Avoidable Airline Delays & How to Solve Them

The more I fly, the more I realize many of the delays that airplanes have are preventable and in fact caused by people just being too self-centered. For example, when airlines started charging to check bags, there was an influx of people who started packing everything in a carry-on bag.

I don’t blame those people at all. Who wants to pay for their luggage to be rummaged though and lost? For the most part, it’s just all-around better if we are only packing what we need on a trip anyway. It means you’re less likely to lose things and you don’t have so much stuff to lug around from place to place. Where it does become a problem is when people don’t realize how to pack their bags on the plane itself.

No, I’m sorry, nobody cares that you are tall and you want extra legroom. If you bring two bags one of them needs to go under your seat. I see too many people stuff a rolling luggage bag, their laptop bag or purse, as well as their heavy winter coat up in the overhead bin. What that means is you have taken the space from someone else who paid to put their bag there. It is after all part of the ticket.

Beyond that, this behavior leads to delays, and everyone hates that. When one person can’t find a place to put their bags it means they walk up and down the plane looking for a spot, and the plane doors can’t close till everyone is seated. That means the plane can’t get their paperwork ready for take off.

I think everyone understands this point for the most part. It’s not that difficult, but what we need are solutions to the problem. So here are a few that would help airlines get more flights off the ground on time.

  • Ask passengers to tag bags that are going in the overhead compartment. This would require airline employees to check and enforce that only one tagged item per passenger is in the overhead bin. It would be rough at first, but once customers got used to this idea they would start packing accordingly or checking extra bags.
  • Have passengers take their seats with their luggage. In this case you could ask that all passengers take their seats and hold on to their bags. An airline employee could then offer to put one item in the overhead bin for each person. This would get people seated quickly, but also help to ensure people are close to their belongings when it’s time to get off the plane leaving more time to clean the plane and prep for the next flight!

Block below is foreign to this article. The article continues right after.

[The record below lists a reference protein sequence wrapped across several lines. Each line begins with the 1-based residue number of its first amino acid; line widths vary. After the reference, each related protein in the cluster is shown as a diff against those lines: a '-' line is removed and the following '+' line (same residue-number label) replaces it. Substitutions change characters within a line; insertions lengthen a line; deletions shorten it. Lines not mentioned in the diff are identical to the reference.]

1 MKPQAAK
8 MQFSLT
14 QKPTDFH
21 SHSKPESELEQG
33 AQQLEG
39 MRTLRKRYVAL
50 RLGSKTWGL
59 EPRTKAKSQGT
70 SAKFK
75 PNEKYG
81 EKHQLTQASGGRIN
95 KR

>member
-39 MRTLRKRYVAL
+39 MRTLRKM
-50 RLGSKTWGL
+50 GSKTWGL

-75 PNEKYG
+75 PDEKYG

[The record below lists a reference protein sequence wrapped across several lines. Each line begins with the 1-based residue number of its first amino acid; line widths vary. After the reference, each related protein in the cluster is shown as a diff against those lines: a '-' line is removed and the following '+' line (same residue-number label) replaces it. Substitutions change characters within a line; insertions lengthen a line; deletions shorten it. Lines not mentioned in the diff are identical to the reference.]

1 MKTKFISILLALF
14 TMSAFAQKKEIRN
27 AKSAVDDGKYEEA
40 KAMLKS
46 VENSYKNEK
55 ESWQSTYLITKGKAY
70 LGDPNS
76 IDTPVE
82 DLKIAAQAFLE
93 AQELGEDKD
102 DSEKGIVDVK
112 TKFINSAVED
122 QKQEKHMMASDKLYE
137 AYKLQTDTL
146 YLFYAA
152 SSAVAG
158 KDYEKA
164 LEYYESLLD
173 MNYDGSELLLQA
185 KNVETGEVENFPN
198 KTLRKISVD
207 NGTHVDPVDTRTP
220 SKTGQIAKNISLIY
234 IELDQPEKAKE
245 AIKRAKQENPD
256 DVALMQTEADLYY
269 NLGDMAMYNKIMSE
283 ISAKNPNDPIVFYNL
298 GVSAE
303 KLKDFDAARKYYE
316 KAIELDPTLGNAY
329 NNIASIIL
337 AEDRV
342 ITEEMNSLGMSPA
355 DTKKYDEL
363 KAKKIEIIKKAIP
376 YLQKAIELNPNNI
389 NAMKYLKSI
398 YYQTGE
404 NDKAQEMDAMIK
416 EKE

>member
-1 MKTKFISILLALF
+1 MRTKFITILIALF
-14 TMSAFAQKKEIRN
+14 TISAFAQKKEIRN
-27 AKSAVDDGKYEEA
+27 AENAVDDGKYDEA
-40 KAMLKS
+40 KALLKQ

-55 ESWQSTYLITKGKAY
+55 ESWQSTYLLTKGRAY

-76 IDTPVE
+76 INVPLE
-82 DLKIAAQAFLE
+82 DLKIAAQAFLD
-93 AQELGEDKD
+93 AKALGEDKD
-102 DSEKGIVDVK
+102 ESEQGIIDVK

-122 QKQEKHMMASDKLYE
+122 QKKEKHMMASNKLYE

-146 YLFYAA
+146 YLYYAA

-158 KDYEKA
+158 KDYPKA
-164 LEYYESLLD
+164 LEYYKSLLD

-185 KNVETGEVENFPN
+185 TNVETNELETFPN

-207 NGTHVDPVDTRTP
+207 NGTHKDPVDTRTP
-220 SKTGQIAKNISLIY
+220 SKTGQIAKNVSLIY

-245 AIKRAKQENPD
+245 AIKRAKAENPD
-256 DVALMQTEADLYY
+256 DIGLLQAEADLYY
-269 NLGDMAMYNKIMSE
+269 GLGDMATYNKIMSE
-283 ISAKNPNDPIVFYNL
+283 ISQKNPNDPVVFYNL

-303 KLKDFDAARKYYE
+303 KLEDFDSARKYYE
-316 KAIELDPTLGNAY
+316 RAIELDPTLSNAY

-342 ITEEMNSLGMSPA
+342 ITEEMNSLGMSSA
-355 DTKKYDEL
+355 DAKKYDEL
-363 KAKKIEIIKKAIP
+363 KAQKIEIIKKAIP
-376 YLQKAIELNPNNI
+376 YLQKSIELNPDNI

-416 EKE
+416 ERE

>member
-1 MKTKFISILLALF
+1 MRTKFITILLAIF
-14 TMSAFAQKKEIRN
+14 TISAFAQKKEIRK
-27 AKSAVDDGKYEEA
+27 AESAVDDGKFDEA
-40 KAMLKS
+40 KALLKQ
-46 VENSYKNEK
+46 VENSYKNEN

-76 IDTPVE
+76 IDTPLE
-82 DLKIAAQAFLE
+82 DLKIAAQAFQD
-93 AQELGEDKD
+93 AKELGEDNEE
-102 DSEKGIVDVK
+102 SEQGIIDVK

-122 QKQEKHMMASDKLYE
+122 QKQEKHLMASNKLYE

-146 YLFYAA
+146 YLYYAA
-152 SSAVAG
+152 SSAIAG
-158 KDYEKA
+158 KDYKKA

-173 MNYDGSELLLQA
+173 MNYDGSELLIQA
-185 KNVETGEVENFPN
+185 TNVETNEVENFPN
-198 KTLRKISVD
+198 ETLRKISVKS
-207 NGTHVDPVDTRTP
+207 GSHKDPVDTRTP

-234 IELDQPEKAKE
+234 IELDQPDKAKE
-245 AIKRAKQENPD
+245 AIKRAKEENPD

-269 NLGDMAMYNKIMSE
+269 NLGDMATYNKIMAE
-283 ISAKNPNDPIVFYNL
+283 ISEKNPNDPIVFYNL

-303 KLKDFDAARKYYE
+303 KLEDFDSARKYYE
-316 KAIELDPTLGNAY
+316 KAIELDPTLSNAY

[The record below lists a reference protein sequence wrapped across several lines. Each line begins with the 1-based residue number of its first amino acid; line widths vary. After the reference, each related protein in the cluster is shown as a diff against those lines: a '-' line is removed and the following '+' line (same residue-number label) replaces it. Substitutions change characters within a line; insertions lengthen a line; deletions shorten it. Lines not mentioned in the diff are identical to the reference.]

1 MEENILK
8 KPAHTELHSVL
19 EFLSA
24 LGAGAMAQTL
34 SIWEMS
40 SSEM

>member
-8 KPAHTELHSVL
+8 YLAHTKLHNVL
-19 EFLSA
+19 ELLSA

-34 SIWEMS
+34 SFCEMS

• Section off space in the overhead bins for each seat. While this is not an ideal solution it would take the least amount of effort from the staff. Even something as simple as color-coding sections of each overhead bin with seat labels would make people more aware that they are taking more than they are entitled to. The downside here is that you are relying on people caring which is somewhat risky.
  • Some airlines do this but how about boarding passengers from the back of the plane first? We have this notion that getting on the plane first makes you special, but I would argue the opposite. A good marketing team could convince people that the more time they are out stretching their legs instead of crammed in an airline seat the better. This would keep people from blocking the aisles so that more people could be taking seats instead of waiting in line.
  • Speaking of boarding order, how about going one step further and boarding window seats before aisle seats? For a big plane that could make a difference. It’s always difficult when people need to get out of their seat to let someone else in.
  • Seating order optimizations of course don’t matter if the airline workers are letting anyone on the plane in any order. I appreciate when people get turned away at the gate for trying to board outside of their boarding group. It means that the employees take their job seriously and want that plane off the ground on time like the rest of us.

 

Just think, in a perfect world where flights leave and arrive on time you could book those 45 min layovers and not have to worry!

4 Comments

  1. Excellent post. I was constantly checking this blog and I am impressed! Very helpful info particularly the closing phase 🙂 I deal with such info much. I was looking for this certain information for a very lengthy time. Thank you and best of luck.

  2. A genuinely exciting examine, I could possibly not concur entirely, but you do make some genuinely legitimate points.

  3. clashofclanshacker

    August 6, 2015 at 2:50 pm

    I’m traveling to PAX soon and hate flying. This didn’t cheer me up.

  4. I just took a flight the other day and I heard them encouraging people to stuff their shit under the seat in front of them!

Comments are closed.

© 2017 i am sarah kohl

Theme by Anders NorenUp ↑

%d bloggers like this: